The Slatest

Bobby Jindal Drops Out of GOP Race to the Disappointment of His Four Loyal Supporters

Ladies and gentlemen, Bobby Jindal has left the building. He is no longer in the business of making outlandish statements as a constant reminder that he, too, is running for president. Let us take a moment to reflect on Jindal’s departure from the race. The best way to do that is through the words of W.H. Auden. (Although there are surely other ways.)

Stop all the clocks, cut off the telephone,
Prevent the dog from barking with a juicy bone,
Silence the pianos and with muffled drum
Bring out the coffin, let the mourners come.

Someone amongst the 0.25 percent of Republican voters that said out loud they intended to vote for Jindal must have felt that strongly about his candidacy. Generating enthusiasm (or momentum of any kind) was hard for the Louisiana governor even among his own family. Jindal announced he was running for president in an unconventional way: He released a nanny cam–like video of he and his wife breaking the news to his kids. And, in the end, it set the meh tone for the entire campaign.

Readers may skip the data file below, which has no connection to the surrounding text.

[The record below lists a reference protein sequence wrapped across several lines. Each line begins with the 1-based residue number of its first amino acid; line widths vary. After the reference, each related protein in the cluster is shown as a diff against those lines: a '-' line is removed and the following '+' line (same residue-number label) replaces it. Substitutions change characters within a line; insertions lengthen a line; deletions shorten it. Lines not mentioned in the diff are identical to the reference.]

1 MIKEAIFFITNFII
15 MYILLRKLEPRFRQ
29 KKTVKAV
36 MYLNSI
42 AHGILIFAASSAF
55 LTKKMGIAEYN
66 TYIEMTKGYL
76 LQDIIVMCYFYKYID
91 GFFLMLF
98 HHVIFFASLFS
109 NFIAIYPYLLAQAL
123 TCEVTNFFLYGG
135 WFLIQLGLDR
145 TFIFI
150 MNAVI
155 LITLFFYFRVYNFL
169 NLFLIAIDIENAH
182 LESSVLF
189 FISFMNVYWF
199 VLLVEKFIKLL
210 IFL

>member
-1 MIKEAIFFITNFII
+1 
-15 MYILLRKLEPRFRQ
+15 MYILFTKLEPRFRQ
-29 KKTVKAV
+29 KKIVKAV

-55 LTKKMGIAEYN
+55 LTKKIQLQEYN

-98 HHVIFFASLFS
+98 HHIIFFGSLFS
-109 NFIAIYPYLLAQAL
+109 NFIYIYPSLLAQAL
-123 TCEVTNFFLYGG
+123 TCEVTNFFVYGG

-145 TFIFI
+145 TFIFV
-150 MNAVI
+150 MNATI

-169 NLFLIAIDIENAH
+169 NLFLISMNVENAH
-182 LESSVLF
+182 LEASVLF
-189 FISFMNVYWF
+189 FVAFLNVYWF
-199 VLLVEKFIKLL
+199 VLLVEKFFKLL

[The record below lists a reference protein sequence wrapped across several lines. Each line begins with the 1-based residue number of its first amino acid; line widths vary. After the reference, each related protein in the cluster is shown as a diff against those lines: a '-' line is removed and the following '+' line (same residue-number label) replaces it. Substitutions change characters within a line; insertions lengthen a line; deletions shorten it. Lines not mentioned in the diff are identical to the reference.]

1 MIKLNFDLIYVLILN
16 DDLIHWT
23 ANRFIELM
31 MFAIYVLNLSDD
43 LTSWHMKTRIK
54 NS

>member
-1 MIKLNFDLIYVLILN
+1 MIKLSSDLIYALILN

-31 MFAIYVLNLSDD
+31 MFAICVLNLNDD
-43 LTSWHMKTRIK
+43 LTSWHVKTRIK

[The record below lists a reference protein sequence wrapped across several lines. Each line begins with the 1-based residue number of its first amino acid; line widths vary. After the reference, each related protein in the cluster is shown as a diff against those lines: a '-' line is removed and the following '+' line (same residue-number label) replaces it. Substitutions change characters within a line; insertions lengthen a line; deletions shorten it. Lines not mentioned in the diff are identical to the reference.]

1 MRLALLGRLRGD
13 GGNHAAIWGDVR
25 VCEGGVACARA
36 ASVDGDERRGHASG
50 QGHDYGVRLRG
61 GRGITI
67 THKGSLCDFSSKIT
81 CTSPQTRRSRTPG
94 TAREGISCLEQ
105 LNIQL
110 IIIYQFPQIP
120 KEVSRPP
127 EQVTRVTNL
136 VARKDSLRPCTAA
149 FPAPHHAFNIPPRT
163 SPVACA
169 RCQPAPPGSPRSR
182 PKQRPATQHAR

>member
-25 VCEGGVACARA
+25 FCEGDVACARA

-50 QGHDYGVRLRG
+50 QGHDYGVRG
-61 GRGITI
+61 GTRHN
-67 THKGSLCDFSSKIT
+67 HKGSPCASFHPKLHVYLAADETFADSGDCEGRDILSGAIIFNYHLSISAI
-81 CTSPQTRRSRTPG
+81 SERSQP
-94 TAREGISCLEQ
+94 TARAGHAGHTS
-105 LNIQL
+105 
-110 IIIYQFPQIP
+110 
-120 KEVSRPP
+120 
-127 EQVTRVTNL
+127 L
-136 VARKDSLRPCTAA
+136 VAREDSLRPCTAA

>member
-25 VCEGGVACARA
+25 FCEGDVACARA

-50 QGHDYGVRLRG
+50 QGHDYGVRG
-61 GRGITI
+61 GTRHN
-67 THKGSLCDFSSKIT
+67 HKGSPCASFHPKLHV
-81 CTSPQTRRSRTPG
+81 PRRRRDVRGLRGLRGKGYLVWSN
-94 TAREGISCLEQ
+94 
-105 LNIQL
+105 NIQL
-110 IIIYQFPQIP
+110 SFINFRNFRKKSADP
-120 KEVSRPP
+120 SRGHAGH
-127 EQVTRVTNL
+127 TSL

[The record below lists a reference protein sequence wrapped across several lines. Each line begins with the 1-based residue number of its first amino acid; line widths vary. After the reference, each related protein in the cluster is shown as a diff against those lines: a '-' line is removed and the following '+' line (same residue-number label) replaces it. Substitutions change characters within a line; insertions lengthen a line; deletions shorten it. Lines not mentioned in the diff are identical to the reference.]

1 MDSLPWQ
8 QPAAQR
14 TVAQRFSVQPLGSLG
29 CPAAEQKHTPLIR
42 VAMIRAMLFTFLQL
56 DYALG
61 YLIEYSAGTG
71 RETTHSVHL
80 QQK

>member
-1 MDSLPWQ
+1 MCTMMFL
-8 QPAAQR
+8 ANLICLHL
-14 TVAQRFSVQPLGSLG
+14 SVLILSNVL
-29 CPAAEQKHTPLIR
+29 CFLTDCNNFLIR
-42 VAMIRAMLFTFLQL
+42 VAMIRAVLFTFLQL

In fairness, Jindal, despite poll numbers that showed his support was always within the margin of error of literally zero people voting for him, did manage to outlast rivals with bigger names, like Scott Walker and Rick Perry. Jindal’s announcement came via an interview with Fox News and a campaign Facebook post on Tuesday evening. “I cannot tell you what an honor it has been to run for President of the United States of America,” Jindal wrote. “One of the things I will do is go back to work at the think tank I started a few years ago—where I will be outlining a blueprint for making this the American century.”

*This post has been updated to indicate that Bobby Jindal announced the end of his campaign on Fox News.

Read more of Slate’s coverage of the GOP primary.